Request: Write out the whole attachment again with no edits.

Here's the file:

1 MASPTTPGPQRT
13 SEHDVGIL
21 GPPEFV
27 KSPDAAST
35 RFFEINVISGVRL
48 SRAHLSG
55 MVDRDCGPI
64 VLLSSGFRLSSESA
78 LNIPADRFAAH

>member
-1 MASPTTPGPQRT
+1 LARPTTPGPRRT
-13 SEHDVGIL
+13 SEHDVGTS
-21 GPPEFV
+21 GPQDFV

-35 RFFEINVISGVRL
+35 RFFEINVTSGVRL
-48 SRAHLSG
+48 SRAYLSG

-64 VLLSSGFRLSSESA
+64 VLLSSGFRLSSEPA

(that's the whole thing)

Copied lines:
1 MASPTTPGPQRT
13 SEHDVGIL
21 GPPEFV
27 KSPDAAST
35 RFFEINVISGVRL
48 SRAHLSG
55 MVDRDCGPI
64 VLLSSGFRLSSESA
78 LNIPADRFAAH

>member
-1 MASPTTPGPQRT
+1 LARPTTPGPRRT
-13 SEHDVGIL
+13 SEHDVGTS
-21 GPPEFV
+21 GPQDFV

-35 RFFEINVISGVRL
+35 RFFEINVTSGVRL
-48 SRAHLSG
+48 SRAYLSG

-64 VLLSSGFRLSSESA
+64 VLLSSGFRLSSEPA